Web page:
Category Archives: mestastic colorectoral cancer
Written by Vickie Nguyen (class of 2014-2015)
Since today was a Thursday, I entered the OR just a little bit after 11am as suggested by those who do attend their OREX days on Thursday. By then a lot of the surgeries looked like they were just starting or just being finished up, I ended up choosing Dr. Patel’s laminectomy, T3/T4 decompressive transpedicular tumor resection. It was a particularly long surgery, though I spent about 5 hours in the OR, a bulk of it was spent in Dr. Patel’s surgery.
His patient was diagnosed with colon cancer, and unfortunately the cancer spread to his bones. The proper term for this is mestastic colorectoral cancer. His backbone, in the T3/T4 region, was affected by tumor growth, and if left alone would eventually leave him paralyzed. A soft white membrane called the dura covers the spinal cord; the spinal cord sits inside of the dura and is surrounded by cerebrospinal fluid. The tumor was in fact squeezing the spinal cord, and began affecting his motor functions. To avoid his eventual paralysis, Dr. Patel, accompanied by another doctor who introduced herself to me as Jennifer (I never got a chance to see her last name, though I really wished I had), worked together to remove the tumor.
Before beginning the surgery, a radiology team came in to perform some x-rays. The entire time, Dr. Patel was the conductor, asking for many different positions in which to examine her spine. Every now and then, Dr. Patel would point to certain parts of the spine using something similar to a peon (like scissors) but with a long and curved end. After about an hour of taking x-rays, the surgery began. An interesting thing to note about this surgeon is that he brought in his own set of CDs and a speaker system to play music throughout this surgery. I didn’t know you could do that!
I got a pretty awesome view during this surgery. Jennifer as well as Lydia, the student nurse-anesthetist, suggested I stand at the front of the operating table, where her head was! At first I got to see the top of the spine, it looked a lot smaller than I had imagined, but nonetheless I thought it was quite cool to see it in real life. Next thing you know, Dr. Patel takes a tool, which looks similar to small pliers, and completely removes the top of the spine! It was mind-boggling! I thought to myself “Woah man, this can’t be right, don’t we need that?”
Later, Jennifer told me that he was suffering from spinal stenosis because of the tumor and this would help relieve his symptoms. With some research, I also found out that the top of the spine that was removed is called a lamina, hence the surgery name ‘laminectomy.’ A lot of bone was removed, and eventually Jennifer pointed out the dura, it was this off-white looking piece that ran vertically up and down his back. She told me that the spinal cord is supposed to be even in width, but for him this wasn’t the case, it looked similar to that of an hour glass, pinched right in the middle and equal in size everywhere else. Their job that day was to remove all the cancerous bone they could, and all that they could not would be removed via chemotherapy.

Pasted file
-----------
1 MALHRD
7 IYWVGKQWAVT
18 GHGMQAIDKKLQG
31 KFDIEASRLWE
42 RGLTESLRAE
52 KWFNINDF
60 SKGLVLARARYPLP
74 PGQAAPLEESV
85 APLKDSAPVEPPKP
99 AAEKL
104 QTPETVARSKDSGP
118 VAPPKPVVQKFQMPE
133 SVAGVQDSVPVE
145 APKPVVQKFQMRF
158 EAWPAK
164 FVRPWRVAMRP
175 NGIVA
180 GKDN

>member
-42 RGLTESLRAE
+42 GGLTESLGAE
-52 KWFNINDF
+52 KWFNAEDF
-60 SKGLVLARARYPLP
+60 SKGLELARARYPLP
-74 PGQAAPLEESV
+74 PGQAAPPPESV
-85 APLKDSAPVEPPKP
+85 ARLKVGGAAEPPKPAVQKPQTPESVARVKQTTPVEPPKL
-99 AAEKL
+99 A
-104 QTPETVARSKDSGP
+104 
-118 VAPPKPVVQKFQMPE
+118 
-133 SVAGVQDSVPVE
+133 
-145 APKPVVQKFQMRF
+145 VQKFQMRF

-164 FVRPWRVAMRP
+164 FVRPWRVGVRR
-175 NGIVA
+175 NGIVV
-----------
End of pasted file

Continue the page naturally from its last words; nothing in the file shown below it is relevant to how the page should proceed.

Standing at the front of the operating table, I was much closer to the anesthetists and was able to see a lot of the tasks that they had to perform. Normally, I always see a lot of tubing everywhere, and they’re mostly clear. One of the tubes was red, and I then realized it was blood. A few times, I saw Lydia move towards some of the patient’s tubes, and she squeezed in some calcium chloride. Curious, I asked Lydia what the calcium chloride was used for. She said that since he is a very sick patient, he had a low blood count and needed extra blood for this surgery, something that they don’t normally like to give patients. The blood that he was given was mixed with something else, and this causes the blood to bind to calcium. Because of the lower concentrations of calcium in his body, they had to supplement it with more calcium. It’s a pretty awesome thing to learn outside of a classroom.
After the surgery ended, Jennifer showed me to the PACU to see him. They were still trying to wake him up after the surgery, and with the one that he underwent it was crucial to see if he still had function in his arms and legs. Someone at his bed asked if anyone could speak Chinese, as he could not speak or understand English well. Jennifer asked me if I could, and I told her I spoke Cantonese. It worked out well because his Chinese dialect is Cantonese! She asked me to talk to him and get him to wiggle his toes. I said “Uncle! Uncle! Can you hear me? Do you understand me? Uncle, could you move your feet for me?” I tried my best to get through to him, but he was still too groggy and was not compliant. Jennifer thanked me for trying and asked me to follow her into the waiting room. There, we encountered his wife. I helped translate between her and Jennifer. I’m definitely not a professional translator, and I think I often have difficulty interpreting for people mainly because it feels like I’m having a one-on-one conversation with two people at the same time. I think a huge tip for my fellow bilingual/trilingual/multilingual OREXers is to take a lot of pauses in between the conversation so that both parties are included. This is something that Jennifer expressed to me, and I think it was really great advice. It’s a lot easier to talk to someone directly, though having a translator helps with people who speak two different languages, it’s still a highly difficult task.
This was quite an interactive OREX day for me. I’m really glad Jennifer was around to show me things inside the OR as well as outside. I give her 5 stars for the stupendous learning experience, and I’m really thankful to have had her guidance that day. I’m kind of falling in love with OREX, is that a weird thing to say?